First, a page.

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Opportunity cost, marginal cost, relevant cost

Analysis of cost and its role in the decision-making process by answering the following questions:

- Citing examples, differentiate between opportunity cost, marginal cost, and relevant cost.
- Assess the relationship of marginal benefit and marginal costs. How is marginal benefit measured, and how does it relate to marginal costs?
- What other factors must managers address before making decisions? Why?

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Opportunity cost, marginal cost, and relevant cost

Opportunity cost is the earnings or benefits foregone as a result of a decision. An example of this is when a person decides to use his investable funds amounting to $50,000 to start a business. This amount was used to purchase machineries and equipment, lease a space, and process documents with expectations of future returns. Because of the decision to invest the $50,000 in a new business, the individual is foregoing an opportunity to earn should the same amount was invested in bonds or shares of stocks. Hence, the opportunity cost of deciding to use the $50,000 to start a new business is the earning that it should have garnered in buying bonds in the form of periodic interest income or the dividends he should have earned if the same amount was used to purchase shares of stocks.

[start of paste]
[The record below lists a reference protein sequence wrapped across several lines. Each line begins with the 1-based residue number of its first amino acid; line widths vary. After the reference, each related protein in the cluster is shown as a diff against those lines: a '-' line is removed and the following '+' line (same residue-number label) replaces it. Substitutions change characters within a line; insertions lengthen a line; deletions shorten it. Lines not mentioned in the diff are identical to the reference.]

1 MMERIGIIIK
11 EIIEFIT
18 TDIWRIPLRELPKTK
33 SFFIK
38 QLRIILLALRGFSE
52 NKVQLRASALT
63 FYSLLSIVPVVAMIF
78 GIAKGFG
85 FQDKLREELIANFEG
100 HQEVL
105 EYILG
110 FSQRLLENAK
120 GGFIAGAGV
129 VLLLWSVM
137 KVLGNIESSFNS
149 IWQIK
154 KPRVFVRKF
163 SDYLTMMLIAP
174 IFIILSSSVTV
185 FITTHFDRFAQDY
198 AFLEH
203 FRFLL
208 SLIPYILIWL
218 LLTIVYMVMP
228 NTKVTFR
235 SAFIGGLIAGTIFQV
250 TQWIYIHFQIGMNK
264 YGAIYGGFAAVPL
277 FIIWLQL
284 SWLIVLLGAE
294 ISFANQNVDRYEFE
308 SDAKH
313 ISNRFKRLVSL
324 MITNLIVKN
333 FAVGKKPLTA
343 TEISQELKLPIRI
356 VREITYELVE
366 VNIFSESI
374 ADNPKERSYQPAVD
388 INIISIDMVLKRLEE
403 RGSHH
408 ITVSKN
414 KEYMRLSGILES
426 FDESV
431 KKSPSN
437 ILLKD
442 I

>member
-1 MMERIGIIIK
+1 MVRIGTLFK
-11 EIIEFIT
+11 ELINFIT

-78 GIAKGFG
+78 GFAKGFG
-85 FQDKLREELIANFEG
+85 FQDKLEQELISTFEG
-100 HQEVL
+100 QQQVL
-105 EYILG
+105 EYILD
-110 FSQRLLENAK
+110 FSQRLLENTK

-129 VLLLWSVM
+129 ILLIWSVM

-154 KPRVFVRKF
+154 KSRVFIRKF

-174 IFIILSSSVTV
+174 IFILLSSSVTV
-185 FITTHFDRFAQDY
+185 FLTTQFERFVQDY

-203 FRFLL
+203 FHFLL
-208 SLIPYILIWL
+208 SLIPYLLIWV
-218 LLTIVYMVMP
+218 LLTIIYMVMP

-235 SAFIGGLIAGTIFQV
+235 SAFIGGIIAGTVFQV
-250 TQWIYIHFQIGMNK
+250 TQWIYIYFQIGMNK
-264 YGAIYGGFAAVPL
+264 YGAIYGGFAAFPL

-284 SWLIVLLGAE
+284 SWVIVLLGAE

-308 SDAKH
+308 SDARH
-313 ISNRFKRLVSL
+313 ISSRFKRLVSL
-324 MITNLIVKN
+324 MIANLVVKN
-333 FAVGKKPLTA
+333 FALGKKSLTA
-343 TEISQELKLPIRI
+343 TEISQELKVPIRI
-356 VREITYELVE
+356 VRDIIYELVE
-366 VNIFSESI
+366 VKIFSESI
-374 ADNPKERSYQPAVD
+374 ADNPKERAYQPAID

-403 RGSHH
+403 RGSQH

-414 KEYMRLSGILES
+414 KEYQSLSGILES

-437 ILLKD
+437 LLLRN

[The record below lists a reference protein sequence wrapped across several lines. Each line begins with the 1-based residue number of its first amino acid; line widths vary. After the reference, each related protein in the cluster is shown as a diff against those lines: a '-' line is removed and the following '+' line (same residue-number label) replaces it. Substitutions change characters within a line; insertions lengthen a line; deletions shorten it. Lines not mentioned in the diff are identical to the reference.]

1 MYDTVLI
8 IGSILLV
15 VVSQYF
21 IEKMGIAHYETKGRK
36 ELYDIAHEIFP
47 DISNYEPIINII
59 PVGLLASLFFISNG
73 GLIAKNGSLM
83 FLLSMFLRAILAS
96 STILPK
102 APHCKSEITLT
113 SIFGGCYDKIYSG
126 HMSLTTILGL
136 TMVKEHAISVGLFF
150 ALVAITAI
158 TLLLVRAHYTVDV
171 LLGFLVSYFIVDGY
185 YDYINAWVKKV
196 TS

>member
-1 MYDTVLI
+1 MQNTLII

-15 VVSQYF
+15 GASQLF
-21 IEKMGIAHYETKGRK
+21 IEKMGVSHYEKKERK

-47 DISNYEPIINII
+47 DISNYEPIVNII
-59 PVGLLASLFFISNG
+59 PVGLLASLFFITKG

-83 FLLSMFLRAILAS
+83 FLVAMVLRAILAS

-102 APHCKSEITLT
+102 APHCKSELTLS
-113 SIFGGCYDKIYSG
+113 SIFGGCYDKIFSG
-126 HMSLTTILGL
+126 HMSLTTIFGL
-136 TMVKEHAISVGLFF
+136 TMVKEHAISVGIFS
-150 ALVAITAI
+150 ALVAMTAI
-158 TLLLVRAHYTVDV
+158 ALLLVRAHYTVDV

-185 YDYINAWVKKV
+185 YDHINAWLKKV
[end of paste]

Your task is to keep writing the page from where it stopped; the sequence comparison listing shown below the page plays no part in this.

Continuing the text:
Marginal costs are additional costs that will be incurred as a result of a business decision. For example, a company decides to add new product lines in its existing business. The marginal cost that may be incurred are those that will be utilized in the purchase of additional machinery and equipment; salaries for additional personnel to be hired; ...

Solution Summary

Opportunity cost, marginal cost and relevant costs are examined.